MediSave and MediShield
Every working Singapore Citizen contributes about 8-10.5% of their monthly salary to their MediSave, with an additional amount also topped up by their employers. This MediSave can then be used for their medical expenses, or even for those of their family members. There is no way for a Singaporean to opt out of this, with the justification that it is designed to help them save up during their working years for their healthcare needs, especially in old age. But unlike the National Insurance in the UK, every penny of MediSave is for the individual’s own medical requirements rather than those of others. This gives a sense of responsibility among Singaporeans to stay healthy and use their MediSave wisely, unlike the UK where residents can choose to practise unhealthy behaviors willingly and then access the NHS with no financial cost.
MediShield, or MediShield Life, is a basic health insurance plan to protect Singaporeans against large hospital bills for life, regardless of age or health condition. This includes hospitalization or day surgery, outpatient treatment and long-term care. MediShield is what allows the aforementioned lower tiers of wards to be heavily subsidized. It can be paid by cash or via MediSave savings and just like MediSave, one cannot opt out of it. The premiums are age-dependent and there are typically many subsidies available for multiple income groups. If one cannot afford it, then the government will foot the bill. In other words, every Singaporean will have MediShield Life regardless. Compared to the National Insurance in UK, the premiums for MediShield Life are close to nothing at a median income level.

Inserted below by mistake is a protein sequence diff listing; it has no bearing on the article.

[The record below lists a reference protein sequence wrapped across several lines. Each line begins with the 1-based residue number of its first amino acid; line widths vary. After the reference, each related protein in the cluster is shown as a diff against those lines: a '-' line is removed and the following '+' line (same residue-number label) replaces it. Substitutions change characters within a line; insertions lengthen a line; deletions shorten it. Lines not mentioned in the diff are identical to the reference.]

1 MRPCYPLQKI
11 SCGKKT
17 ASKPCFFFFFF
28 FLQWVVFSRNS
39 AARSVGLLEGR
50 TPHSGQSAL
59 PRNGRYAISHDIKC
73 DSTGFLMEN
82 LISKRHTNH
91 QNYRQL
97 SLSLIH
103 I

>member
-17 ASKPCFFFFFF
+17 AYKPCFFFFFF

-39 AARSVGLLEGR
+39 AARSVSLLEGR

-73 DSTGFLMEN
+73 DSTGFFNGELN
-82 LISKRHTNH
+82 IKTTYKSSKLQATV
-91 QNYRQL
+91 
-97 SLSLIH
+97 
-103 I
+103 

What makes healthcare in Singapore so cheap?
Taking a look back at “The Cuban Paradox” article, another country buckling the trend was Singapore, which had a lower GDP per capita than expected compared to the life expectancy at birth. But what allows Singapore to spend comparatively less on its healthcare is multi-layered and would take an article on its own to be explained, hence this is just a quick summary. Firstly, external factors that generally lead to better health such as high education levels and a low level of homelessness are undoubtedly a factor. Secondly, the aforementioned tiered system allows residents to access treatment in accordance to their budget, and hence overspending is reduced. Underspending is also reduced, which would otherwise lead to worse health outcomes in the long-term and eventually more expensive treatment requirements. Thirdly, MediSave and MediShield allow Singaporeans to have a forced “backup plan” when needed that they may otherwise not have, reducing government spending as a whole. Lastly, Singapore has proven a private and public healthcare system can co-exist, not just between hospitals but also within public hospitals with a “private” option. They allow private and public healthcare to challenge each other, while ensuring that the needs of patients are met adequately. This has been achieved by creating a well-balanced and regularly reviewed “semi-free” market.
Preventive Healthcare in Singapore
Ending off this article is the connection back to HEA’s main agenda of preventive healthcare. For any system to allow preventive healthcare, it must not have a backlog of non-elective treatments as the resources would need to be prioritized for those first. With the NHS’s endless backlog, it is currently impossible for the UK to focus on preventive healthcare. As for the US, preventive healthcare outcomes have not been possible at the societal level due to the unaffordability of necessary treatment, let alone for elective treatment. With an ageing population, Singapore has made preventive healthcare a priority. It is also in the position to be able to work towards preventive healthcare and reduce the burden of chronic diseases due to the relative low persistency of the issues the UK and the US have to combat. With continuous effort from the government, Singapore could be the first nation to achieve a truly preventive healthcare model, where people only come in for unforeseeable emergencies or for preventive healthcare services such as annual health check-ups and the necessary early treatment.